Urban farming is challenging. Limited space is one of the biggest barriers to growing fresh food as a city dweller – and it usually translates to limited yield. Yet, one Danish company is addressing the problem with their flatpack urban farm that houses vertical, hydroponically grown gardens. Human Habitat’s Impact Farm is designed to bring communities together by fighting “food deserts” and offering fulfilling employment.
With a production area of just 538 square feet, the Impact Farm can easily squeeze into tight, urban spaces. The flatpack design allows the unit to be shipped virtually anywhere so it can be used for both commercial and community needs. Mikkel Kjaer and Ronnie Markussen, who run Human Habitat, say the farm can be unpacked and installed in 10 days.
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“We wanted to reconnect people to food by giving them a green space that brings nature back into our cities,” says Kjaer to Collectively. By giving people a useful skill to learn and opportunities for employment, the idea of the urban farm addresses the problems of low employment and inaccessibility to fresh food, which tend to go hand in hand in certain urban areas. The duo are targeting the US, hoping to offer one model that can serve small businesses and another to grow food for the community at large.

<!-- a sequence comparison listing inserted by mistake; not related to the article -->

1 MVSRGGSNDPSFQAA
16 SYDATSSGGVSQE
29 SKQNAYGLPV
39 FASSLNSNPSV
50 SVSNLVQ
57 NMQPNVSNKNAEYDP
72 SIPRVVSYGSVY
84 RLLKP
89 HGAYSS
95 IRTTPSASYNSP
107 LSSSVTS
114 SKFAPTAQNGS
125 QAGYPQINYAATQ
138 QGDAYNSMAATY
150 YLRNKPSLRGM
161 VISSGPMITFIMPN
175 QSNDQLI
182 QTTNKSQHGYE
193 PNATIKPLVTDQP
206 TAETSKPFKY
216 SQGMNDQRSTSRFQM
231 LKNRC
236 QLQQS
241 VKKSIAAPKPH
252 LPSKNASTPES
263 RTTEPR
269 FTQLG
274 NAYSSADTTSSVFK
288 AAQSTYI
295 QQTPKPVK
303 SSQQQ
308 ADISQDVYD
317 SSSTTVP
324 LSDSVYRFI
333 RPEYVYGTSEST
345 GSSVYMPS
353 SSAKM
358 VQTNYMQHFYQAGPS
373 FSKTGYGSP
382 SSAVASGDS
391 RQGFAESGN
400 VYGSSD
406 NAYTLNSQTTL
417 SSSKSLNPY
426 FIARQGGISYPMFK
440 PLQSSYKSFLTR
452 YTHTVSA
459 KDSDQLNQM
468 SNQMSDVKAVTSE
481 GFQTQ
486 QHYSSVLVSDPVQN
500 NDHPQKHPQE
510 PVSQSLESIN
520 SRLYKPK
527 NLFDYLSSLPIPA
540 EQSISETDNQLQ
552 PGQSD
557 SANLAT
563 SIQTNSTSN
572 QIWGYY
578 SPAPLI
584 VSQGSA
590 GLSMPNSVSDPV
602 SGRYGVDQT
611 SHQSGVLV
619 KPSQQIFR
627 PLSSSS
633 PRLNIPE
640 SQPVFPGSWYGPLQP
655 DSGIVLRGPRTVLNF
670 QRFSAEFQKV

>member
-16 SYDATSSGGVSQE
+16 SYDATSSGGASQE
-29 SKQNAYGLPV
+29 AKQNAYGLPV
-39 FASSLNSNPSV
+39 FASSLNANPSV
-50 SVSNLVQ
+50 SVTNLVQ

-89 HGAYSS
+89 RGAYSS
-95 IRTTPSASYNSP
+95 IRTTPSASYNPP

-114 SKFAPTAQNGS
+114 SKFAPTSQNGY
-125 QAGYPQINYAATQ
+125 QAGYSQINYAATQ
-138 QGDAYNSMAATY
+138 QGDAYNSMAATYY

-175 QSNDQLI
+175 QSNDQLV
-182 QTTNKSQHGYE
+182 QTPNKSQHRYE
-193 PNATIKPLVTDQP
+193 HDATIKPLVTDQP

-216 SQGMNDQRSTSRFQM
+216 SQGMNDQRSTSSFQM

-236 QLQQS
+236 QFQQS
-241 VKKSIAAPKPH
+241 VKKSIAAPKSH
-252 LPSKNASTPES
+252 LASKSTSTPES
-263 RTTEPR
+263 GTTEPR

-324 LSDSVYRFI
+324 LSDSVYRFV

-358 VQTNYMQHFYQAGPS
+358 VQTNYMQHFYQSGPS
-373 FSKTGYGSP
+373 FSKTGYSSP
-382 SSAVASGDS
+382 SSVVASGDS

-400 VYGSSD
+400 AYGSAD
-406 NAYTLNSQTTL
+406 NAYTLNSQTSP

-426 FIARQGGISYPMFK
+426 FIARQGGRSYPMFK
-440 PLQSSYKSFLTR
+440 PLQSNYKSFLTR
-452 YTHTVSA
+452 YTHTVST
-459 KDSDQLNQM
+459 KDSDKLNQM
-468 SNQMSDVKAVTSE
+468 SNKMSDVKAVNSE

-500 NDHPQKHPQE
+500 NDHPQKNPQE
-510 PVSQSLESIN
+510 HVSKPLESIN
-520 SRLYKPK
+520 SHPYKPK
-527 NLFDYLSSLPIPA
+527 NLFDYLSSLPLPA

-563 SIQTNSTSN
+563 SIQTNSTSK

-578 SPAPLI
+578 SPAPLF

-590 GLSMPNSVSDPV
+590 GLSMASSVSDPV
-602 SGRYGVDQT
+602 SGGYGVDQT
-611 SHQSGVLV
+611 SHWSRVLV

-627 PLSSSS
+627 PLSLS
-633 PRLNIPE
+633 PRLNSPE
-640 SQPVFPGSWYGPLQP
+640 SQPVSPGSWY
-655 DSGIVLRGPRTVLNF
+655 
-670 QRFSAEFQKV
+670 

The Impact Farm is capable of growing greens (and microgreens), vegetables, herbs, and fruiting plants in its two-story frame. The produce is grown hydroponically, which makes city farming a breeze. The pilot farm is taking place in Copenhagen, with hopes to bring it to other large cities and even locations in humanitarian crises. It’s no doubt fresh food should be available to everyone, under every circumstance. Human Habitat is on the path to making this happen.
+ Human Habitat
Images via Human Habitat
how would the snow roll off? Wouldn't that shade the plants till it melts? Isn't the snow the reason why greenhouses are sloped or curved at the top?